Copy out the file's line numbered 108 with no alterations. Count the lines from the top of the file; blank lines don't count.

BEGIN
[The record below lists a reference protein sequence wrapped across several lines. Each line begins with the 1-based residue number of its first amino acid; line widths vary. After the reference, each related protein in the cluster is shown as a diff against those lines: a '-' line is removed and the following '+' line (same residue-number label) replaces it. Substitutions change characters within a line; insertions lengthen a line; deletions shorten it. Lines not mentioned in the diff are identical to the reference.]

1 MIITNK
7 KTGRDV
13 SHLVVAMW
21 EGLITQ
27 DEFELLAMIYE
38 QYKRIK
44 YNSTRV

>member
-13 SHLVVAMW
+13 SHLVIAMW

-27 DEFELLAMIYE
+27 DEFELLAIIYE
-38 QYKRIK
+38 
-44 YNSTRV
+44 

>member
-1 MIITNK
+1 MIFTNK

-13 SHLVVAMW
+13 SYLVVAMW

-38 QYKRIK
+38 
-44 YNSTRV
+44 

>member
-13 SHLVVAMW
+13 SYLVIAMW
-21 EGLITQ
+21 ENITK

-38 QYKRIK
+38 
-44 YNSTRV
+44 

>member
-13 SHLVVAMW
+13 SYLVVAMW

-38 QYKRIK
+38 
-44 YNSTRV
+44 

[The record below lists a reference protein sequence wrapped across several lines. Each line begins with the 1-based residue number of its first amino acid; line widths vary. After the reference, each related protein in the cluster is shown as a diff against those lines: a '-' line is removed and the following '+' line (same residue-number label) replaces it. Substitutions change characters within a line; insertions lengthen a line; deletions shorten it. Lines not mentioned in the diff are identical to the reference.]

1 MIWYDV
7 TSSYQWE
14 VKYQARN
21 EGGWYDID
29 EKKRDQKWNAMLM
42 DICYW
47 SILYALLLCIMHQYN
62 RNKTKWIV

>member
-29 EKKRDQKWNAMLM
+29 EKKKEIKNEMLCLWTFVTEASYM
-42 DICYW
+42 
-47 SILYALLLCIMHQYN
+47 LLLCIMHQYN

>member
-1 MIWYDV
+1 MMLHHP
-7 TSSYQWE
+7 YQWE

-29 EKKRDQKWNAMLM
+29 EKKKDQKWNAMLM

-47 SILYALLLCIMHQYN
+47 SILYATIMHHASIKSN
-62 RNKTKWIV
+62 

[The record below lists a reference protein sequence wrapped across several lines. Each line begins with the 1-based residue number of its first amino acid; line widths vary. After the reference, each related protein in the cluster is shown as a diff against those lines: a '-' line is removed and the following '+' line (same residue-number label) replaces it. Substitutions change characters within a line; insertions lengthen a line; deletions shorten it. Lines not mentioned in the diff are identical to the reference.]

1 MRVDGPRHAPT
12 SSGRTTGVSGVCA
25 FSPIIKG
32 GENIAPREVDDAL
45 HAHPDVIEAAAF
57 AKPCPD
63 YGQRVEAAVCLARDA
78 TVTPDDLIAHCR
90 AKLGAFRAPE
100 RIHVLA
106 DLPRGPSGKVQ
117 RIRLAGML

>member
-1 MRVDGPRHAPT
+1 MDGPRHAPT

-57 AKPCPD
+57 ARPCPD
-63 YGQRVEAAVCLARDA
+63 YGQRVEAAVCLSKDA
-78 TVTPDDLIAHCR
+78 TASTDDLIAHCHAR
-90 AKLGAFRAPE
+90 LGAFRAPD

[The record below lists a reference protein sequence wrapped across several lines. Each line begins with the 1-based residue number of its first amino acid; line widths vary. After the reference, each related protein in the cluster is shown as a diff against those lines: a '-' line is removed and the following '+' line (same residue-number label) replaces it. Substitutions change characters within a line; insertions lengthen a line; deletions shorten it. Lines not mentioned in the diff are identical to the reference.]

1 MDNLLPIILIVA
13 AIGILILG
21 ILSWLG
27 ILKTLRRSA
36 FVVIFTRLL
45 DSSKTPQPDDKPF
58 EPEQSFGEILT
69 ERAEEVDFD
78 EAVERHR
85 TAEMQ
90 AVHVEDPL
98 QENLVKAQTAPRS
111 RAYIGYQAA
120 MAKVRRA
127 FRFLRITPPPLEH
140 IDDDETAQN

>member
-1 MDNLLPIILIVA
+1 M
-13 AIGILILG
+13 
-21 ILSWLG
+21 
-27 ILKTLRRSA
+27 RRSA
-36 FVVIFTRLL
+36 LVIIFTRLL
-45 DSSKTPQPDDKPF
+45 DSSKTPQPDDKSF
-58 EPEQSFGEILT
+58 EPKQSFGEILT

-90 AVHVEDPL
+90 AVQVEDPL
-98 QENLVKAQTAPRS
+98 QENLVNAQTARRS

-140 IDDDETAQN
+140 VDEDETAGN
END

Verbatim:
120 MAKVRRA